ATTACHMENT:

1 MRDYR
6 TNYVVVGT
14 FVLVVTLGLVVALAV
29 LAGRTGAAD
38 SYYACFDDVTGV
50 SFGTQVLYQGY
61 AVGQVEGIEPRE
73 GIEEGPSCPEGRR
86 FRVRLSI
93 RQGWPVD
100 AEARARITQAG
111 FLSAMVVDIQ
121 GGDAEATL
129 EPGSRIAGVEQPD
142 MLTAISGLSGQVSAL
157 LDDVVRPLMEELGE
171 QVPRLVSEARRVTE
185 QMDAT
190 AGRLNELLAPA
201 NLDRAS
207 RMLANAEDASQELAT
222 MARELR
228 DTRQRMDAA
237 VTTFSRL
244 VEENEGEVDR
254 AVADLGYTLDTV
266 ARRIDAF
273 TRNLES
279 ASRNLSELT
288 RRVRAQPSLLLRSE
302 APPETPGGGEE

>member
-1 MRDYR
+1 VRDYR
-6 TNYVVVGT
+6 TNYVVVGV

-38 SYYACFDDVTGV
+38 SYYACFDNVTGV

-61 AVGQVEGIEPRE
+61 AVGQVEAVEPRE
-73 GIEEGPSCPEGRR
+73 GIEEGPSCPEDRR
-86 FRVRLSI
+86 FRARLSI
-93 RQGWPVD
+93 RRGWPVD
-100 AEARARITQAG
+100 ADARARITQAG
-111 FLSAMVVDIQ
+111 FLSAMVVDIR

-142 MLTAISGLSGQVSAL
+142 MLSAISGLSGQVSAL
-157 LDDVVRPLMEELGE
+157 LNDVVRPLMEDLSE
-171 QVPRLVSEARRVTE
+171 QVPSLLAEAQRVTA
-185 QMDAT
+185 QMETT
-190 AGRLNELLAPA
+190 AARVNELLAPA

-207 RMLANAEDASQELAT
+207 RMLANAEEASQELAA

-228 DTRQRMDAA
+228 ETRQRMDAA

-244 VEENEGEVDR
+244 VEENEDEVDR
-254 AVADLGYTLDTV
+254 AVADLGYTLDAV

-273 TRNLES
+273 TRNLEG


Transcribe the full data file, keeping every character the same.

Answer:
1 MRDYR
6 TNYVVVGT
14 FVLVVTLGLVVALAV
29 LAGRTGAAD
38 SYYACFDDVTGV
50 SFGTQVLYQGY
61 AVGQVEGIEPRE
73 GIEEGPSCPEGRR
86 FRVRLSI
93 RQGWPVD
100 AEARARITQAG
111 FLSAMVVDIQ
121 GGDAEATL
129 EPGSRIAGVEQPD
142 MLTAISGLSGQVSAL
157 LDDVVRPLMEELGE
171 QVPRLVSEARRVTE
185 QMDAT
190 AGRLNELLAPA
201 NLDRAS
207 RMLANAEDASQELAT
222 MARELR
228 DTRQRMDAA
237 VTTFSRL
244 VEENEGEVDR
254 AVADLGYTLDTV
266 ARRIDAF
273 TRNLES
279 ASRNLSELT
288 RRVRAQPSLLLRSE
302 APPETPGGGEE

>member
-1 MRDYR
+1 VRDYR
-6 TNYVVVGT
+6 TNYVVVGV

-38 SYYACFDDVTGV
+38 SYYACFDNVTGV

-61 AVGQVEGIEPRE
+61 AVGQVEAVEPRE
-73 GIEEGPSCPEGRR
+73 GIEEGPSCPEDRR
-86 FRVRLSI
+86 FRARLSI
-93 RQGWPVD
+93 RRGWPVD
-100 AEARARITQAG
+100 ADARARITQAG
-111 FLSAMVVDIQ
+111 FLSAMVVDIR

-142 MLTAISGLSGQVSAL
+142 MLSAISGLSGQVSAL
-157 LDDVVRPLMEELGE
+157 LNDVVRPLMEDLSE
-171 QVPRLVSEARRVTE
+171 QVPSLLAEAQRVTA
-185 QMDAT
+185 QMETT
-190 AGRLNELLAPA
+190 AARVNELLAPA

-207 RMLANAEDASQELAT
+207 RMLANAEEASQELAA

-228 DTRQRMDAA
+228 ETRQRMDAA

-244 VEENEGEVDR
+244 VEENEDEVDR
-254 AVADLGYTLDTV
+254 AVADLGYTLDAV

-273 TRNLES
+273 TRNLEG